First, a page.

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RCI Feb 2018

Project1_Layout 1 07/05/FLAT ROOFING & WATERPROOFING SYSTEMS Around three years ago, IKO supplied a number of its products to refurbish ‘Scott’s Hut’, the base for the tragic attempt to be the first to the South Pole. Following the success of that refurbishment, IKO was approached by architects advising the UK Antarctica Heritage Trust (UKAHT) on the conservation of Base Y on Horseshoe Island. IKO was asked to recommend and supply the materials most suitable for the latest building to be repaired, as part of the complex Antarctic conservation programme. Base Y is an inactive, but relatively unaltered and completely equipped British Antarctic research station, which was occupied in March 1955 until August 1960. The project to repair and restore it is part of the UKAHT’s plan to preserve various sites in Antarctica, which are judged to be of historic significance. Difficult access to Horseshoe island Base Y is designated as Historic Site No. 63 – a historic site and monument under the Antarctic treaty. Access, materials and work practices are closely regulated. Due to the difficult access to the island, all materials must be transported to the site by hand – no mechanical transport is possible, and even dogs, which were used when the base was operational are banned. The IKO technical department had 066 FEBRUARY 2018 RCIMAG.COM comprehensive discussions with London-based Kennedy O’Callaghan Architects who are overseeing the project. This involved examining the plans and products used in the construction of the pre-fabricated structure back in the 1950s, then identifying the best modern products to match the original roofing. “The use of materials, which are historically correct and as close to the originals as possible, is of upmost importance,” said Janie Price, a partner at Kennedy O’Callaghan. “Their ability to perform in the Antarctic, withstanding winds of 90-150 mph, and a temperature range from -10°C to +3°C is crucial.” With this in mind, IKO supplied 25 rolls of IKO Challenger SBS with a sand finish to match the originally installed Ruberoid products as closely as possible (the Ruberoid brand now owned by IKO). The membrane has a polyester base for toughness and durability, and an SBS-modified bitumen coating. IKOpro High Performance Roofing Felt Adhesive products have also been supplied to bond the membrane to the roof to avoid hot work installation, as specified. The first part of the project involved the UKAHT sending a team to Horseshoe Island in January 2017 to carry out temporary repairs and gather samples. This confirmed the condition of the existing materials. The original roof on the main hut had held up well because there had been some maintenance done over the years, but in the past, no-one appreciated the significance of the outbuildings, so they had suffered badly, with holes and leaks exposing them to the worst of the Antarctic weather. Once on-site, the team made a temporary repair using IKOpro Roofing Felt Adhesive, and IKO Challenger SBS. This was applied over the original Ruberoid roof. Samples of the original were then collected for analysis. The work was carried out in the Antarctic spring, over a four-week period, but in order to have four weeks on-site, the workers have to schedule the work within a 12-week window, to allow for transportation of materials and weather delays. The next part of the process is to identify the best modern materials to complete a fuller conservation project in the future. It’s likely the original roof contained asbestos, so the UKAHT has to decide whether to try to remove it (with all IKO supplies historic Antarctica refurb project Martin Fisher, technical manager of IKO Plc, discusses how the company was approached to supply materials for the conservation of Base Y on Horseshoe Island Above: The original base. Right: Some of the outbuildings on Horsehoe Island were in need of desperate repair Base Y located on Horseshoe Island Continued on page 68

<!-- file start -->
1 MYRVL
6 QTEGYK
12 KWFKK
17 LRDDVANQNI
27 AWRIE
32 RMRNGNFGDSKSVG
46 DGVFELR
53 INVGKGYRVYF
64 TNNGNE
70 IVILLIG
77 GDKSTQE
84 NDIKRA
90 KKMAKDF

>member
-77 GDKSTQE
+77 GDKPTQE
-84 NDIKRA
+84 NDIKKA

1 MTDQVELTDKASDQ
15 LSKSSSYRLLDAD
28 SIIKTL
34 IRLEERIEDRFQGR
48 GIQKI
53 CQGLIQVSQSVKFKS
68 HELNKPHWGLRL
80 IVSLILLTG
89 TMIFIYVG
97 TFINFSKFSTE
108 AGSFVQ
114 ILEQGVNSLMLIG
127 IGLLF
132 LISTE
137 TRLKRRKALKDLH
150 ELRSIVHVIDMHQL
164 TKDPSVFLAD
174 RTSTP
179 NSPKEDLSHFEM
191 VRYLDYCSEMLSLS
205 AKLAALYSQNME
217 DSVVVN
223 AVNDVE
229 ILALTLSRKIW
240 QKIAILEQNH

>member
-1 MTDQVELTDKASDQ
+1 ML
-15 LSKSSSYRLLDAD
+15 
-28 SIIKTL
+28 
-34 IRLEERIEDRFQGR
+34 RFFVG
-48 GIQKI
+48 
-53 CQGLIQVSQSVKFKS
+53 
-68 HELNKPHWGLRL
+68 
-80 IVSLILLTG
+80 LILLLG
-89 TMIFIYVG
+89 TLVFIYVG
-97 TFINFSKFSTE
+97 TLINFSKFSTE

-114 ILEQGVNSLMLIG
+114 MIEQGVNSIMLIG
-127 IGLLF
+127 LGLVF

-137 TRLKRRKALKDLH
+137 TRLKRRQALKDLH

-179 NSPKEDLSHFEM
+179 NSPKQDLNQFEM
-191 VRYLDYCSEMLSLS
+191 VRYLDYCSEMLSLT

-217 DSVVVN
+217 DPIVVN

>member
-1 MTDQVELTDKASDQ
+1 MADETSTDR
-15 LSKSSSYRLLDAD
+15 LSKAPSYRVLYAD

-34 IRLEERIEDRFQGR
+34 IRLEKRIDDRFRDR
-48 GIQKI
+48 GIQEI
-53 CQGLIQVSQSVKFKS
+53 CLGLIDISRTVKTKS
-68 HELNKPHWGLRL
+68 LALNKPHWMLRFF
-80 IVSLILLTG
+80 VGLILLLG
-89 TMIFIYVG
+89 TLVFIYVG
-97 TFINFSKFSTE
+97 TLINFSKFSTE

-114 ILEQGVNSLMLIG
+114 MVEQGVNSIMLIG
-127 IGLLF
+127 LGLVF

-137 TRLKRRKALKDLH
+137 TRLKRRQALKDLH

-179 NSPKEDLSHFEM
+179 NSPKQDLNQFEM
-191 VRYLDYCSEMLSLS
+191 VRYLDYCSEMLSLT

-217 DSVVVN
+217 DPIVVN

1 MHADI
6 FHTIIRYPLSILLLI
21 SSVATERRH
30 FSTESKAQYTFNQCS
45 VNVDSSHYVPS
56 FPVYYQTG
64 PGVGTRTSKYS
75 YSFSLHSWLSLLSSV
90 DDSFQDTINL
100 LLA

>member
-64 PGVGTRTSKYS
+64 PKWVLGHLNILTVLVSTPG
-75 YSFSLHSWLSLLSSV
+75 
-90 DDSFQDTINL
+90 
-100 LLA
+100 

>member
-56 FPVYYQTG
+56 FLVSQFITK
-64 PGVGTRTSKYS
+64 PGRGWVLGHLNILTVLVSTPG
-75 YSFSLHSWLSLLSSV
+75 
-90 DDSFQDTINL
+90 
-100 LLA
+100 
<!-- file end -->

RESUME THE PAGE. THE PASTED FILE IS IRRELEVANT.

RCI Feb 2018
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